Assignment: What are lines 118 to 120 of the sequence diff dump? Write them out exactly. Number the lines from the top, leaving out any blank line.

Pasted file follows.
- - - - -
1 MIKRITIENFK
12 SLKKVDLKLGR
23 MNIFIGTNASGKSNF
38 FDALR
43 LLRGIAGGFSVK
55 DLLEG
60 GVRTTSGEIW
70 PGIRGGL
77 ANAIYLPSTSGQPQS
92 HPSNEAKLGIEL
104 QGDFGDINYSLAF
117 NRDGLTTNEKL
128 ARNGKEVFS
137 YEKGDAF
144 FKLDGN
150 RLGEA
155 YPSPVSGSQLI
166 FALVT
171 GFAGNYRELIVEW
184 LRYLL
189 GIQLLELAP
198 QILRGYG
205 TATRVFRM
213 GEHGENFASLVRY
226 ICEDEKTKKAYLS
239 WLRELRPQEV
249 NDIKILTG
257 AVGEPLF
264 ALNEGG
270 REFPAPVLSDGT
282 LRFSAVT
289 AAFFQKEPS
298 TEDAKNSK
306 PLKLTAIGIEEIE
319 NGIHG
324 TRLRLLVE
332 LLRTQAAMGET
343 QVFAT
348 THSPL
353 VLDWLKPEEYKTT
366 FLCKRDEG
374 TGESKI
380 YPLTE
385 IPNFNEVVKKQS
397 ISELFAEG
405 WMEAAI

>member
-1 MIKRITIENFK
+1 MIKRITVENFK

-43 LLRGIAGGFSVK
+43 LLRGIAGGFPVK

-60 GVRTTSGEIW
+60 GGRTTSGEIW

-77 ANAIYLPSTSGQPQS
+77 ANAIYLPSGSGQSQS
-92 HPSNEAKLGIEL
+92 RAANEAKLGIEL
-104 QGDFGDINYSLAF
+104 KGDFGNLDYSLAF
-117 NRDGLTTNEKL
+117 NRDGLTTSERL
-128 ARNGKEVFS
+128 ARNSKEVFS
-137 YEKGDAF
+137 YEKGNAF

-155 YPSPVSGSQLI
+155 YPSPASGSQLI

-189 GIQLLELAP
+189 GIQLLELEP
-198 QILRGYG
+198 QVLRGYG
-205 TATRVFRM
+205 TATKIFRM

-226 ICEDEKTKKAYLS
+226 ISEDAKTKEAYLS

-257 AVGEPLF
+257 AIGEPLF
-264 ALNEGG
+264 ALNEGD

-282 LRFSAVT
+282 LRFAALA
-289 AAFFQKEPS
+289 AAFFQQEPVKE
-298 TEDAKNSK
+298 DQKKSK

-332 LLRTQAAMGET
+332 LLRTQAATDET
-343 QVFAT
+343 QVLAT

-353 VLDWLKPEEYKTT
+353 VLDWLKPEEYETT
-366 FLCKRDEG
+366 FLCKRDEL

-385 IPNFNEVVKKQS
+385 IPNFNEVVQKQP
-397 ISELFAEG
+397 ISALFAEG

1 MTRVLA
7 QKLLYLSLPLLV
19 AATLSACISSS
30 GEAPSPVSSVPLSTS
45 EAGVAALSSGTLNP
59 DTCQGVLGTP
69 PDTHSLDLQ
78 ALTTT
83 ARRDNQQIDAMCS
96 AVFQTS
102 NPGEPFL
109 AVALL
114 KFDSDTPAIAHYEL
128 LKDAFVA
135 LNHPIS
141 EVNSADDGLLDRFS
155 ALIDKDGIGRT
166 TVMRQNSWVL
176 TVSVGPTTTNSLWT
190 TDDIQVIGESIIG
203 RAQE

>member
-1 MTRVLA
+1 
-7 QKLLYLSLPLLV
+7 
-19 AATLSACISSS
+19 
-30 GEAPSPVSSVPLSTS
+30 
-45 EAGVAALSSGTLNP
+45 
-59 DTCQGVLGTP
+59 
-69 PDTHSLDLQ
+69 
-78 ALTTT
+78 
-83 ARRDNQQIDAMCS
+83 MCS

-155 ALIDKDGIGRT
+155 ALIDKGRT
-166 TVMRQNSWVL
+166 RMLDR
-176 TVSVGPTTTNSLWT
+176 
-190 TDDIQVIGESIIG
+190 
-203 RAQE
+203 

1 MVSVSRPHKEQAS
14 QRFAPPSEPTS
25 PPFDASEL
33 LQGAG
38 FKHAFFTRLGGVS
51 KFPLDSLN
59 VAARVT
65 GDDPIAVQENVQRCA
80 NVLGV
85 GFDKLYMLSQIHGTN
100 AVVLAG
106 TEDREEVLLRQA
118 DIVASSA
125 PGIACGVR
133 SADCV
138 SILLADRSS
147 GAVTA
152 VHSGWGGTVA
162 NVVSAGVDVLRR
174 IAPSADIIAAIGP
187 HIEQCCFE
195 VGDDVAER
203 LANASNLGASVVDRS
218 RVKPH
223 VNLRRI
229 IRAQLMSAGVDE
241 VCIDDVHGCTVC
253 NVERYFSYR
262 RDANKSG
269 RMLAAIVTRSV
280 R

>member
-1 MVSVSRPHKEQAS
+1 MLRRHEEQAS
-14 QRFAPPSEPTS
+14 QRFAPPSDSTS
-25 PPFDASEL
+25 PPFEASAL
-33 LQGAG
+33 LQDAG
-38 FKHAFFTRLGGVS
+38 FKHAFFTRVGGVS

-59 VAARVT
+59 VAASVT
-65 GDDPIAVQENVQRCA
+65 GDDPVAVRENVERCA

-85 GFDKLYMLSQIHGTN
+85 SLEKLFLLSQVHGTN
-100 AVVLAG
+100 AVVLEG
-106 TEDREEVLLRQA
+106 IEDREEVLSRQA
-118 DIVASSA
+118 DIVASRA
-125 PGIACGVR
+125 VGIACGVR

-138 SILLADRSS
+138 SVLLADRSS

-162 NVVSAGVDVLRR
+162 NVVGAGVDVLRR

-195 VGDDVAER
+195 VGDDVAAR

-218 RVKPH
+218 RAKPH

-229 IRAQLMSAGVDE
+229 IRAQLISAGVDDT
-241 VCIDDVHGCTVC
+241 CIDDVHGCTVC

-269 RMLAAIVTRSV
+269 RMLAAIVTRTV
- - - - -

203 RAQE

>member
-1 MTRVLA